Center for Environmental Health
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Oakland, CA- Government documents obtained under the Freedom of Information Act (FOIA) by the Center for Environmental Health (CEH) were released today, revealing that the federal Consumer Product Safety Commission (CPSC) withheld information about high levels of lead found in its testing of children’s vinyl lunchboxes, and falsely claimed that agency tests showed no need for concern.
In the summer of 2005, a CEH investigation made national news by exposing the widespread lead contamination found in children’s vinyl lunchboxes. Just weeks after the CEH test results were released, the federal Consumer Product Safety Commission announced that its testing showed no lead problems from lunchboxes. Now, CEH has received government documents showing that at the time CPSC made its announcement, its own laboratory testing showed that vinyl lunchboxes had levels of lead as much as 16 times higher than levels allowed for lead in paint. Even worse, the documents reveal that at the time the agency was about to announce that lead lunchboxes are safe, CPSC had just changed its testing procedure in an apparent effort to minimize findings of lead in lunchboxes.
“CPSC told parents that these lunchboxes were safe, but their own tests showed that lead in these lunchboxes could pose a threat to children,” said Michael Green, Executive Director of CEH. “It is shocking to see an agency entrusted with our safety playing Russian roulette with our children’s health.”
CEH announced its findings of lead in children’s lunchboxes on August 31, 2005. In its September 27, 2005 announcement of “Preliminary Lead Test Results for Vinyl Lunchboxes,” CPSC claimed that its “staff tested the inside and outside of each lunch box and the preliminary results were consistently below one microgram (μg)." The agency stated that this level posed no health threat to children.
But the documents CEH just received in response to a FOIA request from over a year ago show that at the time of the CPSC statement, the agency had tested fewer than ten vinyl lunchboxes, and already had some tests showing high lead levels. Three of these early CPSC tests showed lunchboxes with lead levels that were 2-16 times higher than the limit for lead in paint, and in at least three other tests, lunchboxes were found with levels higher than 1.0 μg of lead released from the surface of the lunchbox (under California law, ingestion of more than 0.5 μg of lead is illegal in consumer products). The documents also show that the agency’s testing methods were haphazard, with some tests conducted on both interior and exterior surfaces and some only on the outside, and had inconsistent findings.
Even more troubling, the CPSC documents show a shift in the agency’s testing procedures for lunchboxes. After finding high levels of lead in some initial testing, an agency memo notes that they were changing the testing procedure, in an apparent attempt to rig the process so it would be less likely to find high lead levels. Agency staff also told their lab scientists to report on average lead levels in their tests, instead of cumulative lead levels, even though in the real world children are exposed to lead cumulatively.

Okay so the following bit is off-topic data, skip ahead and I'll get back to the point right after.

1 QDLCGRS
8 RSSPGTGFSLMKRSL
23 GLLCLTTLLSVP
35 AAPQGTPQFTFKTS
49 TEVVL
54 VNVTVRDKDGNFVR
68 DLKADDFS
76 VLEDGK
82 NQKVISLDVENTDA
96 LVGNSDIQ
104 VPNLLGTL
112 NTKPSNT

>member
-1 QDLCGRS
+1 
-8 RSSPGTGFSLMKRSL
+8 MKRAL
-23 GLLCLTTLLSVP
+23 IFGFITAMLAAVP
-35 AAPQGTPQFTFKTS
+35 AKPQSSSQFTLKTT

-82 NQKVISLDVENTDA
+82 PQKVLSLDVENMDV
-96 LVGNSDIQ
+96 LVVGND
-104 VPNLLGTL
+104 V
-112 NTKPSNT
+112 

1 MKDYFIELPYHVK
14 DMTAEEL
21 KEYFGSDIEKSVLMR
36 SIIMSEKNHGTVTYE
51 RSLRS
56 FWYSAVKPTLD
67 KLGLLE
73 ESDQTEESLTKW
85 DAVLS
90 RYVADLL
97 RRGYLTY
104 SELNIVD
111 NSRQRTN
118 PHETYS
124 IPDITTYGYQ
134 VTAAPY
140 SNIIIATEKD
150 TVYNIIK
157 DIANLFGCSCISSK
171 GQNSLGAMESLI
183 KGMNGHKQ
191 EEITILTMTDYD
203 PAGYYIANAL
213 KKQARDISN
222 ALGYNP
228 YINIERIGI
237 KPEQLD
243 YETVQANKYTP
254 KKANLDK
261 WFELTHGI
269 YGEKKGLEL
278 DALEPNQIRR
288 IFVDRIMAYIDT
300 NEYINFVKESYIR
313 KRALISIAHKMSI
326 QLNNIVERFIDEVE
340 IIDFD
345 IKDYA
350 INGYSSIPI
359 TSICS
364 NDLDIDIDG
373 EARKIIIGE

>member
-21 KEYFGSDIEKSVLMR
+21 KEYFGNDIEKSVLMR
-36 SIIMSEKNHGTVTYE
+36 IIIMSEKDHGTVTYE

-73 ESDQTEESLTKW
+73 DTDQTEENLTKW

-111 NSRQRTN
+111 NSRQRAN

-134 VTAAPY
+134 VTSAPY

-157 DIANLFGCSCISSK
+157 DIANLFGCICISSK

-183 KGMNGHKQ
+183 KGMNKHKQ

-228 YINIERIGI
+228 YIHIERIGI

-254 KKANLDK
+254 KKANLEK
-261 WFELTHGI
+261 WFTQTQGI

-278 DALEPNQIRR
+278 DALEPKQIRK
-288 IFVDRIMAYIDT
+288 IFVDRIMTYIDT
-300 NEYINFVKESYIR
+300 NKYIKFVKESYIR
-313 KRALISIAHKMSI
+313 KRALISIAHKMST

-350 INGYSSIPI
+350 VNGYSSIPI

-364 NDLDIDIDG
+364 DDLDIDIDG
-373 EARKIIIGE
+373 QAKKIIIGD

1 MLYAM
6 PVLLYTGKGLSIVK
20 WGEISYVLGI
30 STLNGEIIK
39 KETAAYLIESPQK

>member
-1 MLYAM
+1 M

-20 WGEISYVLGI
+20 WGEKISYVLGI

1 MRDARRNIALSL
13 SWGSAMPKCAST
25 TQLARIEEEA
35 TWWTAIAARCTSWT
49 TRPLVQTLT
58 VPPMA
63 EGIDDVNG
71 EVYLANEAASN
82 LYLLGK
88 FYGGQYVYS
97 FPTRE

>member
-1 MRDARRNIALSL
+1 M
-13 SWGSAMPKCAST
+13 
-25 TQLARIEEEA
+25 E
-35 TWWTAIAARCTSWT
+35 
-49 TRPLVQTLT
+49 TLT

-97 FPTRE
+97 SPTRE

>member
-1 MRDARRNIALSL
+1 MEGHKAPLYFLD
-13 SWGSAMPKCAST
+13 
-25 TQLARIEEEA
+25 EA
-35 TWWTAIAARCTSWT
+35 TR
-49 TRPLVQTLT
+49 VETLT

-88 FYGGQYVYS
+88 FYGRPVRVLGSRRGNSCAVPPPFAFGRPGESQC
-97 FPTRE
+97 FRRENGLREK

In a memo apparently referring to Hal Stratton, who was at the time Chairman of CPSC, an agency scientist explains the change in methodology stating that “This shows (or I guess HS will say that this shows) that the overall risk is lower than our original testing would have showed….”
“It’s especially disturbing that the testing procedures were both inconsistent and manipulated” added CEH researcher Alexa Engelman, “Using an average exposure for lead from lunchboxes is like telling a parent, ‘here’s a pile of paint chips, and some contain high levels of lead, but many contain very low levels, so it’s ok for your child to eat the whole pile, because on average the exposure is low.’ It’s complete nonsense.”
Since its initial investigation, CEH has tested hundreds of lunchboxes bought from store shelves and received from concerned parents, and has initiated legal action against the retailers and manufacturers of these dangerous products. Through this litigation, CEH has created industry-wide reformulation of vinyl lunchboxes to eliminate lead threats to children, in groundbreaking settlements with fifteen manufactures and retailers of vinyl lunchboxes. The U.S. Food and Drug Administration also last year issued a warning to manufacturers of vinyl lunchboxes, advising them to eliminate the use of vinyl in lunchbox interiors. Ironically, FDA based their recommendation in part on CPSC’s test results.
“It is the responsibility of our government to reduce all lead exposures to our most vulnerable population; our children,” said Michael Green. “In the face of inaction from the CPSC, our organization along with allied states and Attorney Generals will continue to work to eliminate lead from kid’s lunch menus.”
To see charts and test results click here.
Consumer Protection Agency Covered Up Risks from Lead in Children's Lunchboxes
FOIA reveals CPSC testing showed lead lunchbox risk, yet the agency manipulated tests and misled parents on lunchbox safety
Center for Environmental Health, Feb 18, 2007
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